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On reliable data-driven partial GNSS ambiguity resolution

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In high-precision global navigation satellite system applications, it is often not possible to simultaneously meet the requirements for fast and reliable integer ambiguity resolution. For a given reliability constraint in form of a user-defined, tolerable probability of an incorrect ambiguity estimate, resolving a subset of ambiguities instead of the full set can be beneficial. We discuss a fixed failure rate implementation of a data-driven, likelihood-ratio-based partial ambiguity resolution technique. A key problem in this context is the efficient determination of a scalar that is a model-dependent threshold value. This problem is approached via a conservative functional approximation of the threshold value. The only input parameter of the function is the integer least-squares failure rate of the system model under consideration. Numerically simulated single and combined system GPS/Galileo single baseline cases with single- and dual-frequency measurements are used to analyze the impact of the approximation. The results indicate that the conservative description hardly affects the performance of the algorithm, while the predefined failure rate is not exceeded. Moreover, it is shown that the presented data-driven partial ambiguity resolution approach clearly outperforms a purely model-driven scheme based on the bootstrapping failure rate.

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This work was initiated during the author’s stay as a visiting researcher at the GNSS Research Centre at Curtin University, Perth, Australia. The discussions with Prof. Peter Teunissen and his helpful suggestions for this work are greatly appreciated. In particular, the idea of developing functional threshold descriptions comes from him.

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Correspondence to Andreas Brack.



Proof of Theorem

The failure rate is decreasing with increasing threshold value; the success rate is neither decreasing nor increasing with increasing threshold value.

For any realization of \({\hat{\varvec{a}}}\), the log-likelihood-ratios are \(l_{i} \left( {{\hat{\varvec{a}}}} \right)\) with i = 1, …, n. Given a certain value of \(l_{\text{th}}\) and the corresponding \(P_{\text{f}}\) and \(P_{\text{s}}\):

Assume \(l^{\prime}_{\text{th}} > l_{\text{th}}\): For any realization of \({\hat{\varvec{a}}}\), \({\mathcal{I}}(l^{\prime}_{\text{th}} ) \subseteq {\mathcal{I}}(l_{\text{th}} )\) (20), where \({\mathcal{I}}(l_{\text{th}} )\) denotes the index set \({\mathcal{I}}\) for the specific \({\hat{\varvec{a}}}\) corresponding to \(l_{\text{th}}\).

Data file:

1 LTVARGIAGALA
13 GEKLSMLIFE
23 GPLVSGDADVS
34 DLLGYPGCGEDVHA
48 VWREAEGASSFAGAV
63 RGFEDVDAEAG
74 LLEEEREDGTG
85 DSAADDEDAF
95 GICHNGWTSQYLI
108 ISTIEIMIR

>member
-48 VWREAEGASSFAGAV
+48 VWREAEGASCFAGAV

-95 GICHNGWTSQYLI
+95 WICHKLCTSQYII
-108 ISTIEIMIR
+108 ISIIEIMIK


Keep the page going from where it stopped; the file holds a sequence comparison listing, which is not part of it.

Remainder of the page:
• If \({\varvec{z}}^{{ \star }}_{{({\mathcal{I}}(l_{\text{th}} ))}} = {\varvec{a}}_{{({\mathcal{I}}(l_{\text{th}} ))}}\) (success), it can now happen that \({\mathcal{I}}(l^{\prime}_{\text{th}} ) = \emptyset\) (no success, no failure) or \({\varvec{z}}^{{ \star }}_{{({\mathcal{I}}(l^{\prime}_{\text{th}} ))}} = {\varvec{a}}_{{({\mathcal{I}}(l^{\prime}_{\text{th}} ))}}\) (success).

  • If \({\varvec{z}}^{{ \star }}_{{({\mathcal{I}}(l_{\text{th}} ))}} \ne {\varvec{a}}_{{({\mathcal{I}}(l_{\text{th}} ))}}\) (failure), it can now happen that \({\mathcal{I}}(l^{\prime}_{\text{th}} ) = \emptyset\) (no success, no failure) or \({\varvec{z}}^{{ \star }}_{{({\mathcal{I}}(l^{\prime}_{\text{th}} ))}} = {\varvec{a}}_{{({\mathcal{I}}(l^{\prime}_{\text{th}} ))}}\) (success) or \({\varvec{z}}^{{ \star }}_{{({\mathcal{I}}(l^{\prime}_{\text{th}} ))}} \ne {\varvec{a}}_{{({\mathcal{I}}(l^{\prime}_{\text{th}} ))}}\) (failure).

  • If \({\mathcal{I}}(l_{\text{th}} ) = \emptyset\), then \({\mathcal{I}}(l^{\prime}_{\text{th}} ) = \emptyset\).

Integration over all possible realizations of \({\hat{\varvec{a}}}\) leads to the following conclusions:

  • Increasing \(l_{\text{th}}\) to \(l^{\prime}_{\text{th}}\) decreases the probability of the event failure, i.e., \(P^{\prime}_{\text{f}} < P_{\text{f}}\), where \(P^{\prime}_{\text{f}}\) corresponds to \(l^{\prime}_{\text{th}}\).

  • Increasing \(l_{\text{th}}\) to \(l^{\prime}_{\text{th}}\) does not allow for a statement on \(P^{\prime}_{\text{s}}\), i.e., \(P^{\prime}_{\text{s}}\) may be smaller, equal, or greater than \(P_{\text{s}}\), where \(P^{\prime}_{\text{s}}\) corresponds to \(l^{\prime}_{\text{th}}\). □

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Brack, A. On reliable data-driven partial GNSS ambiguity resolution. GPS Solut 19, 411–422 (2015).

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